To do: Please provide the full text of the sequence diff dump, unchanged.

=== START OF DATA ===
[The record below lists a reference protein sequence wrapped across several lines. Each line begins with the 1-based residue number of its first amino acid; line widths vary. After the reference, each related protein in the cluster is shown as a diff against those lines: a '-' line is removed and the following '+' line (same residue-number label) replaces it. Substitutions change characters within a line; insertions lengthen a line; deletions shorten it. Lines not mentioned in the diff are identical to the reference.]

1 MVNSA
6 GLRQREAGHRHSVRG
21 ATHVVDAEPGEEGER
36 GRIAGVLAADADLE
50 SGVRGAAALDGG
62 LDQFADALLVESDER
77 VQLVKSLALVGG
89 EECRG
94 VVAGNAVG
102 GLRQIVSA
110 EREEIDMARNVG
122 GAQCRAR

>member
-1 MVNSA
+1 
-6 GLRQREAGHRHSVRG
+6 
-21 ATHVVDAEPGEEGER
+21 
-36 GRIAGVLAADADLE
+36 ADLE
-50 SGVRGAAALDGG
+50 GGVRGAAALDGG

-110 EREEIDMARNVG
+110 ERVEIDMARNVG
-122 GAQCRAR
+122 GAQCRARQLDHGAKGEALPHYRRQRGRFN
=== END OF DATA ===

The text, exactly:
[The record below lists a reference protein sequence wrapped across several lines. Each line begins with the 1-based residue number of its first amino acid; line widths vary. After the reference, each related protein in the cluster is shown as a diff against those lines: a '-' line is removed and the following '+' line (same residue-number label) replaces it. Substitutions change characters within a line; insertions lengthen a line; deletions shorten it. Lines not mentioned in the diff are identical to the reference.]

1 MVNSA
6 GLRQREAGHRHSVRG
21 ATHVVDAEPGEEGER
36 GRIAGVLAADADLE
50 SGVRGAAALDGG
62 LDQFADALLVESDER
77 VQLVKSLALVGG
89 EECRG
94 VVAGNAVG
102 GLRQIVSA
110 EREEIDMARNVG
122 GAQCRAR

>member
-1 MVNSA
+1 
-6 GLRQREAGHRHSVRG
+6 
-21 ATHVVDAEPGEEGER
+21 
-36 GRIAGVLAADADLE
+36 ADLE
-50 SGVRGAAALDGG
+50 GGVRGAAALDGG

-110 EREEIDMARNVG
+110 ERVEIDMARNVG
-122 GAQCRAR
+122 GAQCRARQLDHGAKGEALPHYRRQRGRFN